Prior to 2018, it was believed that there were only two species of Andrias: A. davidianus, found in China, and A. japonicus, found in Japan (Turvey et al. 2019). However, using Bayesian Inference of partial cytb, COI, and D-loop mtDNA and nuclear SNPs of modern, wild-caught samples Yan et al. (2018) identified at least five cryptic species of giant salamanders throughout China. Turvey et al. (2019) followed up on this study with Bayesian analyses of mitogenomic sequences using Boulenger’s specimen as well as other Chinese giant salamander museum specimens and tissues collected before widespread transplanting occurred, in order to further clarify Andrias phylogenetic relationships and historical biogeography. They identified at least three separate Andrias lineages in China and determined that the holotype of M. sligoi, along with another specimen, represents a clade native to the Nanling Mountain/Pearl River Basin ecoregion. They resurrected the species epithet, sligoi, from Boulenger (1924) and suggested “South China giant salamander” as a common name.
Turvey et al. (2019) estimated the divergence of A. silgoi, the basal group, to date back to ~3.1 mya, while the other two clades diverged ~2.5 mya. Yan et al. (2018) and Turvey et al. (2019) both identified a unique clade from Huangshan in the Anhui Province, however neither study named the lineage.
The results from Turvey et al. (2019) indicate that speciation occurred as a result of mountain formation.
Boulenger, EG. (1924). “On a new giant salamander, living in the Society’s Gardens.” Proceedings of the Zoological Society of London, 1924, 173–174.
Thorn, Robert (1968). Les Salamandres d'Europe, d'Asie et d'Afrique du nord. Lechevalier, Paris.
Turvey, S.T., Chen, S., Tapley, B., Wei, G., Xie, F., Yan, F., Yang, J., Liang, Z., Tian, H., Wu, M., Okada, S., Wang, J., Lü, J., Zhou, F., Papworth, S.K., Redbond, J., Brown, T., Che, J., Cunningham, A.A. (2018). “Imminent extinction in the wild of the world’s largest amphibian.” Current Biology, 28(10), R581–R598. [link]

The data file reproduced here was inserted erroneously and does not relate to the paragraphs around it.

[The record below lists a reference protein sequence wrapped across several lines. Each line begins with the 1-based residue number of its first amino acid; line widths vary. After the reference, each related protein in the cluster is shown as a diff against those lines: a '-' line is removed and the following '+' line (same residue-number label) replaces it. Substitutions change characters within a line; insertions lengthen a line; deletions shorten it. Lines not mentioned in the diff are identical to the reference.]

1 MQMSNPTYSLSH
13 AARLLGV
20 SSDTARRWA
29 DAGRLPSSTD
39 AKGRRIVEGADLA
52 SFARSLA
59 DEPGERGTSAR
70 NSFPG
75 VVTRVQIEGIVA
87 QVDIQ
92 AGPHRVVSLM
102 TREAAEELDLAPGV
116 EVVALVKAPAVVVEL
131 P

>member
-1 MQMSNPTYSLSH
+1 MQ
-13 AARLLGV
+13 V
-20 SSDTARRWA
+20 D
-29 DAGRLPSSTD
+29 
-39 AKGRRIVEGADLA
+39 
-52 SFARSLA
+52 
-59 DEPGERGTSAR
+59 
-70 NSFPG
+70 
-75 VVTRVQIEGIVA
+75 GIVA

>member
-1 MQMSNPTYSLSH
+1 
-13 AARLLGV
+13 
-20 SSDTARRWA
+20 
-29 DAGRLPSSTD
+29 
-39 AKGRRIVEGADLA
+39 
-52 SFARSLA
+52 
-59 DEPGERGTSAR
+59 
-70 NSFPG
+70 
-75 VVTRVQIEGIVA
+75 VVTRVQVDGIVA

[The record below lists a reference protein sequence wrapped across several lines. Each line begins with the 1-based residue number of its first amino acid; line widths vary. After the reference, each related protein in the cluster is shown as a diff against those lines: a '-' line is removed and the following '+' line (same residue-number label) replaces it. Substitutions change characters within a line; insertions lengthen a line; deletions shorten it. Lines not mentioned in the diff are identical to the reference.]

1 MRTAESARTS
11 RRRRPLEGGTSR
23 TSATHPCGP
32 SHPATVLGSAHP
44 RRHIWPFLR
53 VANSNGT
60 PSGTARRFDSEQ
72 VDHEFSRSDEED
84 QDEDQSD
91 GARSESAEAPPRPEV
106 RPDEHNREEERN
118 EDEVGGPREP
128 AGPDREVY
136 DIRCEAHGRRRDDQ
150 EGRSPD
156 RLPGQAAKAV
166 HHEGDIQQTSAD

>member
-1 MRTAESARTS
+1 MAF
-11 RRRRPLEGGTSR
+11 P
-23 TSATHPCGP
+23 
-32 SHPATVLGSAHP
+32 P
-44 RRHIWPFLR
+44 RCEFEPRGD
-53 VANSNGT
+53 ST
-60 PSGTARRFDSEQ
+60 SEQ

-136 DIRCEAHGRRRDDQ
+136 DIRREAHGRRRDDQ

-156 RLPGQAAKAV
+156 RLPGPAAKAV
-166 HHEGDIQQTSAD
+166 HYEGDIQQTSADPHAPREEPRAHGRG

Turvey, S.T., Marr, M.M., Barnes, I., Brace, S., Tapley, B., Murphy, R.W., Zhao, E., Cunningham, A.A. (2019). “Historical museum collections clarify the evolutionary history of cryptic species radiation in the world’s largest amphibians.” Ecology and Evolution, 9(18), 10070-10084. [link]
Yan, F., Lü, J., Zhang, B., Yuan, Z., Zhao, H., Huang, S., Wei, G., Mi, X., Zou, D. Xu, W., Chen, S., Wang, J., Xie, F., Wu, M., Xiao, H., Liang, Z., Jin, J., Wu., S., Xu, C., Tapley, B., Turvey, S., Papenfuss, T.J., Cunningham, A.A., Murphy, R.W., Zhang, Y., Che, J. (2018). "The Chinese giant salamander exemplifies the hidden extinction of cryptic species." Current Biology, 28(10), R590–R592. [link]
Originally submitted by: Albert Yue (2022-08-25)
Description by: Albert Yue (updated 2022-08-25)
Distribution by: Albert Yue (updated 2022-08-25)
Life history by: Albert Yue (updated 2022-08-25)
Trends and threats by: Albert Yue (updated 2022-08-25)
Relation to humans by: Albert Yue (updated 2022-08-25)
Comments by: Albert Yue (updated 2022-08-25)
Edited by: Ann T. Chang (2022-08-25)
Species Account Citation: AmphibiaWeb 2022 Andrias sligoi: South China Giant Salamander <https://amphibiaweb.org/species/9090> University of California, Berkeley, CA, USA. Accessed Sep 22, 2023.
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Citation: AmphibiaWeb. 2023. <https://amphibiaweb.org> University of California, Berkeley, CA, USA. Accessed 22 Sep 2023.